Ivanka would be an incredible UN ambassador – Donald Trump
The President said his oldest daughter would be “dynamite” in the role – but acknowledged he would face accusations of nepotism.
Trump accepted Haley’s resignation on Tuesday as she became the latest in a long list of senior staff members to leave the Trump administration.
He touted his daughter as a potential replacement as he addressed reporters at the White House.
Trump said: “I’ve heard Ivanka. The people that know, it’s nothing to do with nepotism. But I want to tell you, the people that know, know that Ivanka would be dynamite.
“But, you know, I would then be accused of nepotism, if you can believe it, right? I think Ivanka would be incredible. It doesn’t mean I would pick her because you would be accused of nepotism, even though I’m not sure there is anybody more competent in the world. But that’s OK. But we are looking at numerous people.”
Ivanka, who is a senior adviser to her father, later took to Twitter to rule herself out of the role.
In a joint address from the Oval office Donald Trump described Haley as “very special to me, she’s done an incredible job.”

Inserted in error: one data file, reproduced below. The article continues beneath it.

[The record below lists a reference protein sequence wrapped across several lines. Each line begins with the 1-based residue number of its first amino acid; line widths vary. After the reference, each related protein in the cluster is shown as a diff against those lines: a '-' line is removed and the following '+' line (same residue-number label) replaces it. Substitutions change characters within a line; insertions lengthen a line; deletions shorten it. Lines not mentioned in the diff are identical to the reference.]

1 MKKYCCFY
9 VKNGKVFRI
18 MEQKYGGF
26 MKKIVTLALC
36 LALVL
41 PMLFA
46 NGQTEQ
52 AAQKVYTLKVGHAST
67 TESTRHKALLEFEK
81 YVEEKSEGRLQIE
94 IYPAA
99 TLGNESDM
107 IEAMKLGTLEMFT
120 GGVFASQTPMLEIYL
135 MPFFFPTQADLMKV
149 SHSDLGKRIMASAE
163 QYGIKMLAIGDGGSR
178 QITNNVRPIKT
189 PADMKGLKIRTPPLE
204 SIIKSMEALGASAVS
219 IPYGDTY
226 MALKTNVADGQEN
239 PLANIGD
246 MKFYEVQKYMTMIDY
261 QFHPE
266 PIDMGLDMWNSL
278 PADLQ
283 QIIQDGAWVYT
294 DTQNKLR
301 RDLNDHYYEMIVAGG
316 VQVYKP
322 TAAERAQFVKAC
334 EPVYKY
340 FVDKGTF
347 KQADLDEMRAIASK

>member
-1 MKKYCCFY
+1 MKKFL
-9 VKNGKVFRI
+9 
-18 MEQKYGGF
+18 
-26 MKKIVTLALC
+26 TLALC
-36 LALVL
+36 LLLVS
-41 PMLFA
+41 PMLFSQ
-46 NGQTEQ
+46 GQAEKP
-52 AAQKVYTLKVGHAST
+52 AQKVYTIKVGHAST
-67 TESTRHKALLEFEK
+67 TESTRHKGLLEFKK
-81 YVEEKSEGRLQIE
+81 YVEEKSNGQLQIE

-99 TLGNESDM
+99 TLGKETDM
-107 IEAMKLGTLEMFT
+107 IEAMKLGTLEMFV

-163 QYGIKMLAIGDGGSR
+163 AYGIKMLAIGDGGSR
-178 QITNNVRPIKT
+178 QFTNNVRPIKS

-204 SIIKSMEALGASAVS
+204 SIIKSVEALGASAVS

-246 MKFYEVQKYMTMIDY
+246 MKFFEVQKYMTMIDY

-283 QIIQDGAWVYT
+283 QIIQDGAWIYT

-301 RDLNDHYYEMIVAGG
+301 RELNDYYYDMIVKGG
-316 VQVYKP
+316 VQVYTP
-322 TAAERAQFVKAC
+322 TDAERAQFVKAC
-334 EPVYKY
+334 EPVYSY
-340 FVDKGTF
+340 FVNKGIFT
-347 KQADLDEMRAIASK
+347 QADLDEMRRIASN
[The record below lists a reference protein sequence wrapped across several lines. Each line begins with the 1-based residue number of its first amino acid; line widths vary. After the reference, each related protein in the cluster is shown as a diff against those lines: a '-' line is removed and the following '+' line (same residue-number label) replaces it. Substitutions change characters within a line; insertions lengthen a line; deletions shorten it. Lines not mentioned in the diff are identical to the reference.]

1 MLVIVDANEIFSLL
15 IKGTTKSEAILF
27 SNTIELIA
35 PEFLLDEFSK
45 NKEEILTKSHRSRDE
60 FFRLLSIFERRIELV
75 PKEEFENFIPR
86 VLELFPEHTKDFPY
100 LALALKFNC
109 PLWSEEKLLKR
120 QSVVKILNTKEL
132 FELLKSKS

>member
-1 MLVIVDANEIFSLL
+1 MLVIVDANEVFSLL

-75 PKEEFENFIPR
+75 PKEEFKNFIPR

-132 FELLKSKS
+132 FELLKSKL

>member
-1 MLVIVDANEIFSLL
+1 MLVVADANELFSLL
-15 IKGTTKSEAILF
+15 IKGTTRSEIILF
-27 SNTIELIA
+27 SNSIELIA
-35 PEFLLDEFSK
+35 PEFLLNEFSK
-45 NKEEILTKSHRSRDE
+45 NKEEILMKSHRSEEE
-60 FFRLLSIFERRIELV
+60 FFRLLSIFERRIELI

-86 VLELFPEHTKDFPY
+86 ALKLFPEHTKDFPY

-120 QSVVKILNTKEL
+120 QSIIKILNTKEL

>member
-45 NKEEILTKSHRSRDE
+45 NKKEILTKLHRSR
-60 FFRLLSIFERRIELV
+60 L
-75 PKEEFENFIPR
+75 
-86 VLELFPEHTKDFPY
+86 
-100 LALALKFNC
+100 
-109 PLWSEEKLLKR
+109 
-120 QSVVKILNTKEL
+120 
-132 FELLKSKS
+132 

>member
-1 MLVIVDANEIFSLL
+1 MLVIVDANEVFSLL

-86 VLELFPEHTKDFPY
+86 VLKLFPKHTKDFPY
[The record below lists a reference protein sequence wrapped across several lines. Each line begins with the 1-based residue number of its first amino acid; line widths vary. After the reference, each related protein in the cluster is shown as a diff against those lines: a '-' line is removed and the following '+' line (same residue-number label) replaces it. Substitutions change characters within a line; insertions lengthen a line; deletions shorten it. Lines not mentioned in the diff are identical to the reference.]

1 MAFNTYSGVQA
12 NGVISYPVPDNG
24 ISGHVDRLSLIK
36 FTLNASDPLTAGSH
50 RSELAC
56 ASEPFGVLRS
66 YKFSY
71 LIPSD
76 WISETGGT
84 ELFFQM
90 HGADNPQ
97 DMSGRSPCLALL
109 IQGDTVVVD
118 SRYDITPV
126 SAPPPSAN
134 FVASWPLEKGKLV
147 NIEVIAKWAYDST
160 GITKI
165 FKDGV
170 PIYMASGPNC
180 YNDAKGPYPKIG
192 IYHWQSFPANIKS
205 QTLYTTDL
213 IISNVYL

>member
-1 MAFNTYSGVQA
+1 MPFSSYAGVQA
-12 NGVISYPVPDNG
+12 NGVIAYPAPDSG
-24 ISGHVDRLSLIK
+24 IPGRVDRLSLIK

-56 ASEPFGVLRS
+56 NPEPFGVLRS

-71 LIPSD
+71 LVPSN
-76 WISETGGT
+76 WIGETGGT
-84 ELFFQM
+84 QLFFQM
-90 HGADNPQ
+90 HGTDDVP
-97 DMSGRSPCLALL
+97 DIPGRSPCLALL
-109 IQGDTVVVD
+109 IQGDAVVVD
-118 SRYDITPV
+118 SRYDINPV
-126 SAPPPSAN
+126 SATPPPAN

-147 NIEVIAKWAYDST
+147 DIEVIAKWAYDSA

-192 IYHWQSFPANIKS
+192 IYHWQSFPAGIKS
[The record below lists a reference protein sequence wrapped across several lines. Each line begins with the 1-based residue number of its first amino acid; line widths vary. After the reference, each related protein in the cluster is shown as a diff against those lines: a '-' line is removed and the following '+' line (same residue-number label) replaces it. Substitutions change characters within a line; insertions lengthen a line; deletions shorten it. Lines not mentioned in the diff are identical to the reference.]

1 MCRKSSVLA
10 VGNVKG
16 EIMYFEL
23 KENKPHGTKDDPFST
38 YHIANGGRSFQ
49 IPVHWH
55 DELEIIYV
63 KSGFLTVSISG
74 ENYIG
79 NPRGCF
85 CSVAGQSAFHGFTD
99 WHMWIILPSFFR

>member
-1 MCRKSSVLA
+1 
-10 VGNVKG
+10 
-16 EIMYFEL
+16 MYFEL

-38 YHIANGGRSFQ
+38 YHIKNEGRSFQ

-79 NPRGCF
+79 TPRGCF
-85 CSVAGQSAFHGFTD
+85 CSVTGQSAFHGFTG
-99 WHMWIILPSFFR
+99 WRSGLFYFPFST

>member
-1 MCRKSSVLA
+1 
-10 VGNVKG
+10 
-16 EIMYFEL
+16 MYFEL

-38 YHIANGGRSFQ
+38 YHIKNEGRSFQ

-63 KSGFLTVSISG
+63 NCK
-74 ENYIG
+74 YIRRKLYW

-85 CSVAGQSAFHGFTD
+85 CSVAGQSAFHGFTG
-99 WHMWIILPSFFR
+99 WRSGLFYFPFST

Her departure would leave the White House with one fewer moderate Republican voice and throws into relief the lack of females in Trump’s foreign policy team.
In a joint address President Trump said of Haley: “”She’s a fantastic person. She is somebody that gets it, she’s been in the UN from the beginning with us, she worked with us on the campaign.”
He added: “She’s done a fantastic job and we’ve done a fantastic job together.
He told reporters that the ambassador to the UN had let him know earlier in the year that she might be looking to move on after two years.
He said: “She told me maybe at the end of a two year period I want to take a little time off, I want to take a little break.”
Despite this Haley’s announcement sent shockwaves through Washington.
Mr Trump and Ms Haley appeared alongside each other in the Oval Office paying each other compliments.